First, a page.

Successful democratic transitions may well be taking place in Pakistan, yet for poor and disadvantaged women, especially those living in the rural areas, these changes have bypassed them, says a Pakistan-origin journalist based in the United Kingdom.
In a shocking statement that forms part of an article written for The Diplomat, Basit Mahmood says, "More women in Pakistan are murdered at the hands of close family members for supposed immoral behavior than Pakistani civilians are killed by terrorism."
He opines that even today, Pakistan continues to wrestle with the same challenges that it has always grappled with, namely an interfering army, religious fundamentalism and women always being socio-economically disadvantaged.
Now, he expresses horror over the fact that Pakistan's inefficient, politicised, and backlogged judicial system, which has over a million cases still waiting to be decided on, and the civilian government joining hands to reportedly provide constitutional cover to Pakistan's centuries old tribal system of justice or jirga system.
He writes, "The government believes the jirgas will offer swift and speedy justice to those who are marginalised, poor, and unable to access formal justice. Yet if the Government of Pakistan was hoping to show concern for the poor and marginalised, especially women, it has done the total opposite and exposed its own weaknesses."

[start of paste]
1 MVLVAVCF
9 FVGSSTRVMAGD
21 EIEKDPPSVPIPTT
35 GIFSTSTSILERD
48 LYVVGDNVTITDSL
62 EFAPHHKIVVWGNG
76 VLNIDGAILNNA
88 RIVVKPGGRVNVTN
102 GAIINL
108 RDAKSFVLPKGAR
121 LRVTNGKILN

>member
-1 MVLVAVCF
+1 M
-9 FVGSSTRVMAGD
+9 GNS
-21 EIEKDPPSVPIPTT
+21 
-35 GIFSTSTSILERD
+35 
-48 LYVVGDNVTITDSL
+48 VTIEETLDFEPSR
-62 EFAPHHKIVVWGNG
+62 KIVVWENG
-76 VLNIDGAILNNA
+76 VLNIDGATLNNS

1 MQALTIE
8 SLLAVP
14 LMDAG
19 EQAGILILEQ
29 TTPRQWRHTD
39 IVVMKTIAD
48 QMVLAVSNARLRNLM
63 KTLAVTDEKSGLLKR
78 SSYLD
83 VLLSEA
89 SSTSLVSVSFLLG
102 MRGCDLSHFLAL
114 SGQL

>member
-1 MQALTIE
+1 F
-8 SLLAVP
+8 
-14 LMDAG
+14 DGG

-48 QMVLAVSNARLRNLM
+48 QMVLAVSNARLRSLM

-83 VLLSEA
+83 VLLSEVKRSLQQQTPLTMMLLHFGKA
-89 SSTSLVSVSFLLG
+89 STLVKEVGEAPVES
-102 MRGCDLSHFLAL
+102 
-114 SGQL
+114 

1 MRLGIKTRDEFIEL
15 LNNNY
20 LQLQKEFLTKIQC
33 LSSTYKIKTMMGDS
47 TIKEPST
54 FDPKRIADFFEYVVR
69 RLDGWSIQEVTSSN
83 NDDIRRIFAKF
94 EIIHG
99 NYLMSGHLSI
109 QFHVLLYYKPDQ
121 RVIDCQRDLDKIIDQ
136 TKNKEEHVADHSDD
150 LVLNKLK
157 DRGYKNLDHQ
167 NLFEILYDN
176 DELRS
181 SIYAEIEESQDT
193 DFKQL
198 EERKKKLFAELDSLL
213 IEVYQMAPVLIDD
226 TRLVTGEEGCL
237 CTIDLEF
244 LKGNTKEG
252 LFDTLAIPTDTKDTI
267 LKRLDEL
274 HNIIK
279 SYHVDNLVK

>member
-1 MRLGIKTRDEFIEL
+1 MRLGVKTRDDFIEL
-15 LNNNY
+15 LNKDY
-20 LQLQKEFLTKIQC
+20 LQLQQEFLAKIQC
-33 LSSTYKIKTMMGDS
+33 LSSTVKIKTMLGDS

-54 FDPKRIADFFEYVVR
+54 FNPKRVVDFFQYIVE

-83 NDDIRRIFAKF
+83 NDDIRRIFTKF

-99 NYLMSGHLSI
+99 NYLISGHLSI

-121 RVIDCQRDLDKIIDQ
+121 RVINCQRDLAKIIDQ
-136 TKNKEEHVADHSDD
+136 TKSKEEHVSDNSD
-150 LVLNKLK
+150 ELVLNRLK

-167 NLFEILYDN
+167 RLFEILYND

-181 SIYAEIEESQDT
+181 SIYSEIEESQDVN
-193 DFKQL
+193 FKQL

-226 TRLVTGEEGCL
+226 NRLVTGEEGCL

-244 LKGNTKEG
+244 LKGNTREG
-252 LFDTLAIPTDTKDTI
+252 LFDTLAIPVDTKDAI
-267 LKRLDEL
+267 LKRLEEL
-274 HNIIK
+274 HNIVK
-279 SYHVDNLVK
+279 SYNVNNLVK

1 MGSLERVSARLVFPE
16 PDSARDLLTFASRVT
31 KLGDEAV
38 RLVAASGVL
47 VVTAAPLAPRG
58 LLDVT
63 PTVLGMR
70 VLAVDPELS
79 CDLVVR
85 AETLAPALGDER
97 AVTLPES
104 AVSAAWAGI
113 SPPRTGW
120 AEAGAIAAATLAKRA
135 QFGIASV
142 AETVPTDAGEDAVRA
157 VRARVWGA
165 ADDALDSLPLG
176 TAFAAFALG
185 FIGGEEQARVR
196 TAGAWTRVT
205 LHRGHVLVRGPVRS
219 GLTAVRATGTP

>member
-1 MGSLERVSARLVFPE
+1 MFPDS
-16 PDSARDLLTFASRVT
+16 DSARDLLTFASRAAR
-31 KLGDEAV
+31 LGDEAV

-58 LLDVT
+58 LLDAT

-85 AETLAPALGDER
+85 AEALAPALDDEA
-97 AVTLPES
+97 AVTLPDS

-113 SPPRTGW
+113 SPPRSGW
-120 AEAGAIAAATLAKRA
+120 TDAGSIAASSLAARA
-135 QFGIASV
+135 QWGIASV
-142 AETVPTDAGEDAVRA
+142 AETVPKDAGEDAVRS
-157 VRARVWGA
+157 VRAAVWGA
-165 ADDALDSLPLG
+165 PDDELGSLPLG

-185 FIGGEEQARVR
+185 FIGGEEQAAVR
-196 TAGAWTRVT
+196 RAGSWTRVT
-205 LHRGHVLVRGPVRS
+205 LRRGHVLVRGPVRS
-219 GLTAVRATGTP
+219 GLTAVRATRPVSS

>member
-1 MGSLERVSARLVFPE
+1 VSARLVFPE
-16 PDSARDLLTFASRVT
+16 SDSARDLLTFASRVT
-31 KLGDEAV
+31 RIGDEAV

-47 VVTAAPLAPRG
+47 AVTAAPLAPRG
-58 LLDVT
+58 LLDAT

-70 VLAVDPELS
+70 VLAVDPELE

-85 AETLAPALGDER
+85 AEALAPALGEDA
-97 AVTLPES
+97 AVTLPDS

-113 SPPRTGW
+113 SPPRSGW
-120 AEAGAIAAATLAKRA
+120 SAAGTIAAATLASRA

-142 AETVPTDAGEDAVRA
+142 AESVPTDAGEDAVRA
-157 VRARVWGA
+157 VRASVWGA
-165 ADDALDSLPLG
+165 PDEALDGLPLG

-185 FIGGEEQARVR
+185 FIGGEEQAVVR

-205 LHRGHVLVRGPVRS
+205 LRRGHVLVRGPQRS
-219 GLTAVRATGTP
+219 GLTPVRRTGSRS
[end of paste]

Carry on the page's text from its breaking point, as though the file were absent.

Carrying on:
The jirga system is entirely at odds with Pakistan's constitution, as well as with the conscience of any human being demanding equality before the law, he says, adding that it operates on the basis of centuries-old tribal codes of honour that consider women to be property.
Mahmood says that this decision if endorsed and activated must be seen as a move undertaken out of necessity and self interest, rather than by any genuine concern for citizens seeking timely resolutions to disputes.
Expressing criticism of the government's decision to pass the Alternate Dispute Resolution (ADR) Bill in 2017, Mahmood says minor changes made to it don't take away from the fact that giving legitimacy to the jirga system will undoubtedly impact the lives of women across the country drastically.
He concludes by saying, "What is all the more worrying is the manner in which the mainstreaming of such misogyny by Pakistan has gone unchecked by its biggest aid donors.. Now that Pakistan is a democracy, some have complacently come to believe that progressive policies will automatically be pursued - wishful thinking in a country where minorities have been prosecuted by an all-too-compliant state, afraid of tackling intolerance head on. Many both inside and outside Pakistan have come to believe that unequal treatment for poor and disadvantaged Pakistani women is a price worth paying for stability and harmony in a country seen as pivotal in the fight against extremism. Yet the world must be clear that this cannot be so.
(This story has not been edited by Business Standard staff and is auto-generated from a syndicated feed.)